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I want to catch up on a neglected variation this month, the Exchange Variation. It's hard to pin down because the play goes in so many directions, but I'll stick with standard Black defences for the most part, concentrating upon lines which top players seem to prefer at the moment.

Download PGN of October '11 French games

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Exchange Variation 4 Nf3 Nc6 [C01]

Every month at least a few games, and sometimes many, feature 4 Nf3 Nc6. I have to admit that I've been skeptical of this move on principle, but I've changed my mind. 4...Nc6 has been around for quite a long time now and is popular among the top players. It is recommended in Neil McDonald's How to Play Against 1 e4, and I doubt that there's anyone who knows the line better. That book, my own analysis, and many examples indicate that it's satisfactory, as well as being a nice way to avoid symmetry.

The key line is 5 Bb5 Bd6:

This is a Winawer Exchange Variation reversed, with White a tempo ahead! But it seems we have a typical symmetrical variation phenomenon: because White has had to commit his pieces first (Nf3 instead of Ne2), Black can adjust his play accordingly.

First Black has to deal with the aggressive and critical 6 c4 (NOT played in the reverse Winawer position, by the way):

In the game Hayrapetian - Minasian, Kajaran 2011, I show recent games and review quite a lot of theory, including excerpts from McDonald's book.

Instead of 6 c4, the high-rated game Safarli - Mamedyarov, Baku 2011 went 6 0-0 Nge7 7 Re1 0-0 and Black was soon slightly but definitely better. Another game between strong grandmasters, Wang Chen-Ganguly, Qinhuangdao 2011, featured 6 h3, and again White ceded a small (not really significant) edge to his opponent.

Finally, the game Fataliyeva - Sengupta, Mumbai 2011, saw White run into disaster after 6 0-0 Nge7 7 Bg5:

The problem is that ...f6 is almost always a useful move. This is especially true when Black castles queenside and attacks White's king by throwing his pawns forward, which is what happens.

So it appears that White has accepted that Black has sufficient counterplay in the 6 c4 line and is trying other approaches, but with little success thus far.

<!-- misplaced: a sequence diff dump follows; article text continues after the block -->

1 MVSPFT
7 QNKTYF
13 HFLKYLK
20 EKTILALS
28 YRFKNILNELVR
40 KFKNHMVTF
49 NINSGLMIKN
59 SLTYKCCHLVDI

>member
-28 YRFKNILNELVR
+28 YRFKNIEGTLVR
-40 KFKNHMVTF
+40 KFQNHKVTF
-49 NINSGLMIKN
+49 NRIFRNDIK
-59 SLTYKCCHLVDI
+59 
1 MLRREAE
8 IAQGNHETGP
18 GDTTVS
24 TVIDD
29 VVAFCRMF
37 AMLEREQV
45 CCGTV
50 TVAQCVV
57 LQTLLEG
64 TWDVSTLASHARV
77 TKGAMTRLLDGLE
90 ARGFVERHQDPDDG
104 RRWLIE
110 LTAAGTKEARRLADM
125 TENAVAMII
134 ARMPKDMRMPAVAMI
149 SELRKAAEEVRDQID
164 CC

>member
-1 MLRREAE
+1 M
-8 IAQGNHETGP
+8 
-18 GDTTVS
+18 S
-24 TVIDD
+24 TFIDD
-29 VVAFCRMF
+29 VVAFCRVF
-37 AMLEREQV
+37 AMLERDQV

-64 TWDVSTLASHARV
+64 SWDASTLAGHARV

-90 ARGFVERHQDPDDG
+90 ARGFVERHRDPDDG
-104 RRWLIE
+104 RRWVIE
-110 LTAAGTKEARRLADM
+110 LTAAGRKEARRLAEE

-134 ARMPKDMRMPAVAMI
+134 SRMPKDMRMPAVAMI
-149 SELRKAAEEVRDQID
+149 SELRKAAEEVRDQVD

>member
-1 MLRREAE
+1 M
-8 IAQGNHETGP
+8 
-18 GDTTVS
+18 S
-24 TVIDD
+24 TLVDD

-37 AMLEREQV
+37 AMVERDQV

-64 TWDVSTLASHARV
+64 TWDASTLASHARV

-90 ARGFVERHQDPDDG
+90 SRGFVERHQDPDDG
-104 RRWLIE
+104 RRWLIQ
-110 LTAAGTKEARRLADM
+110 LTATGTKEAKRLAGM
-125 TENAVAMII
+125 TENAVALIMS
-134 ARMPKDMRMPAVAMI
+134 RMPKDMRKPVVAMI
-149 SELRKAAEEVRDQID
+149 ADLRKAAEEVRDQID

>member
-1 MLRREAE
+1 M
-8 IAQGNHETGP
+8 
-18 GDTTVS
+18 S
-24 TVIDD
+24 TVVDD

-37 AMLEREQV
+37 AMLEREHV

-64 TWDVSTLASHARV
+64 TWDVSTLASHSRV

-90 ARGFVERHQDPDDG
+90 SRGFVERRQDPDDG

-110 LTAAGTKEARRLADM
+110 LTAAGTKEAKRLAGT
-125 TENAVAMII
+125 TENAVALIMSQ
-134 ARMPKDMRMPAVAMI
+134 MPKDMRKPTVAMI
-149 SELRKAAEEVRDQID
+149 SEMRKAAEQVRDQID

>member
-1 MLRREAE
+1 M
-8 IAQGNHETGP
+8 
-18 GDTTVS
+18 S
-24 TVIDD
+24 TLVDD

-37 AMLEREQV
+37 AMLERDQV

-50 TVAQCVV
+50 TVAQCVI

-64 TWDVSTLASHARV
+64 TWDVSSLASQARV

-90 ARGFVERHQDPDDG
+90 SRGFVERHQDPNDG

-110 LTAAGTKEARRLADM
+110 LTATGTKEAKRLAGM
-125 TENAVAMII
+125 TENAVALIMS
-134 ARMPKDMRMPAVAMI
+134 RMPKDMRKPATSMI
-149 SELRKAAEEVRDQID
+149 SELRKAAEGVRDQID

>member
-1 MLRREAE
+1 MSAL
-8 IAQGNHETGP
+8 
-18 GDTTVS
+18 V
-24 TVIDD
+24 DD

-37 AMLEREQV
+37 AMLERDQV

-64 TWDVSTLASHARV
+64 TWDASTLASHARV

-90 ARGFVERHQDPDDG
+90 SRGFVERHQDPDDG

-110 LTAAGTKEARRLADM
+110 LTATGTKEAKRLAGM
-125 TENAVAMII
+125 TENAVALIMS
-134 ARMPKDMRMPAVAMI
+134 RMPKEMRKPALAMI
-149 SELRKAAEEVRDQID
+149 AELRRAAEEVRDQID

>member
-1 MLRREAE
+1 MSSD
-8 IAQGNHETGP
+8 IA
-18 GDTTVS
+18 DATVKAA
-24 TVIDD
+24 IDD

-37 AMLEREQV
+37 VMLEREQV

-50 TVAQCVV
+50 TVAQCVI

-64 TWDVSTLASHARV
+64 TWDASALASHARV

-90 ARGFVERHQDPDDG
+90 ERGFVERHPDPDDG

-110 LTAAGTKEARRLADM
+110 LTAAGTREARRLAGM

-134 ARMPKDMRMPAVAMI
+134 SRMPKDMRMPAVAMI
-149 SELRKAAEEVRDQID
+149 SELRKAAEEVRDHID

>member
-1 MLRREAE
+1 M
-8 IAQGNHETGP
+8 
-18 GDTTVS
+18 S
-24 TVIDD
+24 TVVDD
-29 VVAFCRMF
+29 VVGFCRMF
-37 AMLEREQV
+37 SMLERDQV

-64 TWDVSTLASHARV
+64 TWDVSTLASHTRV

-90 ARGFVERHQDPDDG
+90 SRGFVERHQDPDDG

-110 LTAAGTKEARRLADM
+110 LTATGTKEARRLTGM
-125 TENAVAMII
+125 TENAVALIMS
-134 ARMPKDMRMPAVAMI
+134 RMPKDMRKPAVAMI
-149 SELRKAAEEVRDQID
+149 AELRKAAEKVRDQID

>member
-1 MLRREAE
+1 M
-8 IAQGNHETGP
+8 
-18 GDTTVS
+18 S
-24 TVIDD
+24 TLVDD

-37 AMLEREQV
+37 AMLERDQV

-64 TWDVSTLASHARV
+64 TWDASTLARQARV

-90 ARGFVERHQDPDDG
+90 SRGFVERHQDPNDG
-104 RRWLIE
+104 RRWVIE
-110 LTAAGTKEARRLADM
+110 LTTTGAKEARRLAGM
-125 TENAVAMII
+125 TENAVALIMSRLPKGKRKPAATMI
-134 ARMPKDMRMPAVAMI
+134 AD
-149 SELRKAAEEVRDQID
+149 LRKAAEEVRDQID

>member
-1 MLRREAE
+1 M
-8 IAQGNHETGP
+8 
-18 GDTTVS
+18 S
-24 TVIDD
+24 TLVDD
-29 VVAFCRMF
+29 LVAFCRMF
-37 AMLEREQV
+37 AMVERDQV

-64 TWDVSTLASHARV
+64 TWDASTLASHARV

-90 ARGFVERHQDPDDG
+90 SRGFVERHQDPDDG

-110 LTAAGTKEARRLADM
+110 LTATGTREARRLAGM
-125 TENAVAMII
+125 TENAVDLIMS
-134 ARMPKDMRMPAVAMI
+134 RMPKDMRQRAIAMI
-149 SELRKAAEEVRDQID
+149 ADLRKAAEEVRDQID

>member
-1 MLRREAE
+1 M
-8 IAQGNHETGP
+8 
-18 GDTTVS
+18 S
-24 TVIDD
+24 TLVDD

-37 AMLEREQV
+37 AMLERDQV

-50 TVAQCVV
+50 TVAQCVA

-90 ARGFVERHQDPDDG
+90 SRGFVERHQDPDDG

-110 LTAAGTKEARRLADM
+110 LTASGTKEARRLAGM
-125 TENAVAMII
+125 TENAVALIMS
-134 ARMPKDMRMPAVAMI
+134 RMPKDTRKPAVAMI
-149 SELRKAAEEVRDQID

4 Nf3 Bd6 5 c4 [C01]

Another important order is 4 Nf3 Bd6 5 c4, and it's possible to play 5...c6 as in my book, but 5...Nf6 is also valid. After 6 Nc3, we have this position:

Recently Black has demonstrated that he can temporarily sacrifice a pawn with 6...0-0. In a game from the end of August, Bologan - Socko, Khanty-Mansiysk 2011, which I think illustrates the pawn sacrifice well, I've tried to give the outlines of what's going on. Apparently Black can equalise by either omitting ...h6 or by playing it, but he should not waste a tempo, e.g., with ...Re8.

4 Bd3 [C01]

Another traditional approach is 4 Bd3. If the games with 4 Bd3 this month are ordered according to average rating, it takes 16 games down the list before White gets a win! That's with 8 draws and 7 Black wins. Once you go to the 2100-and-below range, White outscores Black by a little, so I guess you may be okay playing 3 exd5 against the average fellow at your club or online. But it's interesting that among the stronger players, one gets the distinct impression that White is playing to draw, even if his rating is equal to or higher than his opponent, and that seems to have produced the usual result when anyone plays for a draw: a bunch of draws, a bunch of losses, and no wins!

After the popular sequence 4 Bd3 Nc6, two unsophisticated but fun games where the opponents castle on opposite wings are shown in Gorsek - Drasko, Sentjur 2011. The main game features a type of position with which many French players will be familiar:

Several games with 4 Bd3 Nc6 5 c3 Bd6 6 Qf3 are given in Fridman - Vedder, Ans 2011:

This is a solid, equal line which usually doesn't create many threats or yield any advantage for White, but on the other hand Black doesn't have any predictable way to attack and is left to his own devices.

Sometimes players pursue a silly symmetric line, as they were so wont to do in the 19th century. In Nikoloayev - Prasca Sosa, New York 2011, the opponents test the line with 4 Bd3 Bd6 5 Nf3 Nf6 (they play 4 Nf3 Nf6 in the game, actually, but the 4 Bd3 Bd6 order is more common), and eventually arrive at this position:

Fortunately, Black breaks symmetry and the game goes on for a long time, but neither side can find (or perhaps wants to find) any way to try for advantage. In the notes we see a game with the same line up to move where White attacks, and an interesting game in which 6 Qe2+ Qe7 7 Qxe7+ leads to a very modest White advantage.

4 c4 [C01]

There have been many games with 4 c4 over the past year, and I think I'll come back to this fashionable move in a separate column. The game T Taylor-Altounian, Los Angeles 2011 reaches this position in the opening:

I show a lot of analysis, which I think makes the point that targeting White's isolated pawn on d4 (by, e.g., ...Bg4 and ...dxc4) is often better than trying to blockade it (by e.g., ...dxc4 and ...Nb4-d5), and that if a blockade becomes the necessary solution, you will have to control squares in the vicinity of the blockading square as well as the square itself.

Till next month, John

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